The difference between "praise" and "encouragement" has such a big impact on children

Carol Dweck, a prominent developmental psychologist at Stanford University, and her team have spent the past 10 years studying the effects of praise on children.

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Education method

Dear child, no one in this world loves you more than me!
Carol Dweck, a prominent developmental psychologist at Stanford University, and her team have spent the past 10 years studying the effects of praise on children.
They did a long-term study of 400 fifth-grade students in 20 New York schools, and the results shocked the academic world.
In the experiment, they had the children complete a series of puzzle tasks independently.
First, the researchers called only one child from the classroom at a time for the first round of IQ tests.
The test questions are very simple puzzles that almost all children can do fairly well. After each child completes the test, the researchers tell him the score, along with a word of encouragement or praise.
The researchers randomly divided the children into two groups, and one group received a compliment about IQ, or praise, such as, "You're talented at puzzles, you're smart."
Another group of children received a compliment of effort, or encouragement, such as, "You must have worked really hard just now, so you did a great job."
Why only one compliment? Dweck explained: "We wanted to see how sensitive the child was to praise or encouragement. I had a gut feeling at the time: One compliment was enough to see results."
Afterwards, the children participated in the second round of the jigsaw puzzle.
There are two different difficulty tests to choose from, and they are free to choose which test to take. One is harder, but you will learn something new during the test. The other is a simple test similar to the previous round.
It found that 90 percent of the children who were praised for their effort in the first round chose the more difficult task.
And those who were praised for being smart mostly chose easy tasks. It can be seen that children who think they are smart do not like to face challenges.
Why is this so?
"When we praise our kids for being smart, we're telling them to stay smart by not taking the risk of making mistakes," Dweck wrote in the study. That's what the "smart" kids in the experiment did. : Avoid the risk of making a fool of yourself in order to keep looking smart.
A third round of testing followed.
This time, all children took the same test, with no choice. This test is very difficult, it is a first-level exam question. As you can imagine, the kids all failed. Children who had previously received different compliments responded differently to failure.
Children who were previously praised for their effort believed that they failed because they didn't try hard enough.
Dweck recalled: “These kids were very engaged in the tests and tried to solve the puzzles in a variety of ways, and several of them told me, ‘This is my favorite test.’” And the kids who were praised for being smart Believe that they fail because they are not smart enough.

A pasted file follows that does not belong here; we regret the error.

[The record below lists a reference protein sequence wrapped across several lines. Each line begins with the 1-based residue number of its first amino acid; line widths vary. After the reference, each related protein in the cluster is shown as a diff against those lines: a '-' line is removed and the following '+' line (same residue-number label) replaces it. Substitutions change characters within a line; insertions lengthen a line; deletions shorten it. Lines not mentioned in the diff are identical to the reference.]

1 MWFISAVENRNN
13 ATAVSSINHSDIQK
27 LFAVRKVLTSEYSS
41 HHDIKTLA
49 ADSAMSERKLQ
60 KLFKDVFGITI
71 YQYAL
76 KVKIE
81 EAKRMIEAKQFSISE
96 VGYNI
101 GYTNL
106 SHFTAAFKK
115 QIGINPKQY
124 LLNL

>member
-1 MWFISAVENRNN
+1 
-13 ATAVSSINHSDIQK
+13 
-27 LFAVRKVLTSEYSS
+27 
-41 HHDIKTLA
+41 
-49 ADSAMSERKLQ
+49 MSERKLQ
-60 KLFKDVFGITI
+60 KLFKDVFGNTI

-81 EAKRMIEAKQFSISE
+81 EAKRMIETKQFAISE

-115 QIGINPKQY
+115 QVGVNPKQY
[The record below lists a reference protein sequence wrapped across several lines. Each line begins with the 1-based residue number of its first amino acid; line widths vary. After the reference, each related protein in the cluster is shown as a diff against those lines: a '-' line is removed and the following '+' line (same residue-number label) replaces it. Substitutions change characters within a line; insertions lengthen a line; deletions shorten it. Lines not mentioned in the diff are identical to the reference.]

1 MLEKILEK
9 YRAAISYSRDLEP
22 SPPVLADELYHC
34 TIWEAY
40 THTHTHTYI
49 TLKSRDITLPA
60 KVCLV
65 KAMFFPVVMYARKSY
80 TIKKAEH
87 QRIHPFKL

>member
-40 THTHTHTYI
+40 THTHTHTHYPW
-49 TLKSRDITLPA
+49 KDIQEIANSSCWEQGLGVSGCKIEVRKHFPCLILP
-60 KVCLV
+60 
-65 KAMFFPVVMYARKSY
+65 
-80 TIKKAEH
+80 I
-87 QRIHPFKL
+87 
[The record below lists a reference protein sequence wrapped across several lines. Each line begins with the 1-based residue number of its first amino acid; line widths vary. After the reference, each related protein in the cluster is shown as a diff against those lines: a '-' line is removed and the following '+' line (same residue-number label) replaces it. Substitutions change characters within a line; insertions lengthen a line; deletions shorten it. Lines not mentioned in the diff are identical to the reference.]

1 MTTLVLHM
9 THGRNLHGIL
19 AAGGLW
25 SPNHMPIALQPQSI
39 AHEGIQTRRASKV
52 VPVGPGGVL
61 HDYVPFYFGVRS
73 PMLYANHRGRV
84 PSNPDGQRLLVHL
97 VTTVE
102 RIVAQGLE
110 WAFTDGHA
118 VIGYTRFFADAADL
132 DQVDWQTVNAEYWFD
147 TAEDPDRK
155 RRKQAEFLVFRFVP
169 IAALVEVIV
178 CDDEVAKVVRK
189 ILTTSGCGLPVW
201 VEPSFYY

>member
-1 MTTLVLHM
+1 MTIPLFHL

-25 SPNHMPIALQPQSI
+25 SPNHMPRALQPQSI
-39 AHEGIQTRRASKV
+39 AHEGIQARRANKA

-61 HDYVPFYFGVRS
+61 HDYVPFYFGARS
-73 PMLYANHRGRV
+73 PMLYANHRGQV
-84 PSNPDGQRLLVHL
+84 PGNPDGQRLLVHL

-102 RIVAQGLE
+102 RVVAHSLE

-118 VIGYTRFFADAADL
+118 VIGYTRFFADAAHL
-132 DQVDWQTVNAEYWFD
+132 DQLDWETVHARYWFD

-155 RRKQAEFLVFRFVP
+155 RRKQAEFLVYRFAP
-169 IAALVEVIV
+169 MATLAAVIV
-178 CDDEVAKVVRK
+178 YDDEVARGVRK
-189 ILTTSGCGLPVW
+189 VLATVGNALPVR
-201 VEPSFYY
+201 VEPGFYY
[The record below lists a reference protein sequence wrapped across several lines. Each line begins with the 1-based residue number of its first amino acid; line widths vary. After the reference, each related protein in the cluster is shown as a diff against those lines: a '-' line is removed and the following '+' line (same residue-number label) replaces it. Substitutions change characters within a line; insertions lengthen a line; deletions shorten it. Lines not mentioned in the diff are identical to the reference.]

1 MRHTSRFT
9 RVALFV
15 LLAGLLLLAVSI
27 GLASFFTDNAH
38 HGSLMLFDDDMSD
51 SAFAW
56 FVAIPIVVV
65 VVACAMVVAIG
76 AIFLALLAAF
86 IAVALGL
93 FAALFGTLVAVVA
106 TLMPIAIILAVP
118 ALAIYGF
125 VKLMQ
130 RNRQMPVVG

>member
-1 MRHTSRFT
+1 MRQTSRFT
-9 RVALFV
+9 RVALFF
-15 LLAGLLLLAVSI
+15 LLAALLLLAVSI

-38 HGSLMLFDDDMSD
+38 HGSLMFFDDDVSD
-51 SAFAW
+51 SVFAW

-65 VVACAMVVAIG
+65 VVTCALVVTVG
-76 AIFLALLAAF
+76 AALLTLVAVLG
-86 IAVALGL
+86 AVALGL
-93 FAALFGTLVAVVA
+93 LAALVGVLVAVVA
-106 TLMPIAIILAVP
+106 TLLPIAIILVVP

They were nervous all the time during the test, scratching their heads and getting frustrated when they couldn't answer the questions.
In the third round of testing, the Dweck team deliberately gave the kids a setback. Next, they gave the children a fourth round of tests, this time with the same simple questions as the first.
The children who were praised for their hard work improved their scores on this test by about 30 percent compared to the first time. The children who were praised for being smart, this time, compared with the first time, dropped by about 20%.
Dweck has always suspected that praise may not have a good effect on children, but the results of this experiment were far beyond her expectations.
She explained:
"Encouragement, that is, praising children for their hard work, will give them a sense of control. Children will think that success is in their own hands. On the other hand, praising, that is, praising children for being smart, is equivalent to telling them that success is not in their own hands. In that way, when they face failure, they are often helpless.”
In follow-up interviews with the children, Dweck found that those who believed that talent was the key to success unconsciously underestimated the importance of effort.
These kids reason like this: I'm smart, so I don't have to work so hard. They even think that trying to be stupid is to admit to everyone that they are not smart enough.
Dweck's experiment was repeated many times. She found that no matter what family background a child had, they couldn't stand the frustration of being praised for being smart and being frustrated.
Boys and girls alike, but high-achieving girls in particular are hit the hardest. Even preschoolers, such praise can hurt them.
Encouragement refers to encouragement and support, while praise refers to highlighting and advocating one thing or character.
Encouragement is usually for the process and attitude, "Dad sees your hard work this semester, I'm proud of you!"
More encouragement, less praise; more description, less evaluation, can prevent children from being kidnapped by praise, or unable to lose, and will do anything to achieve their goals.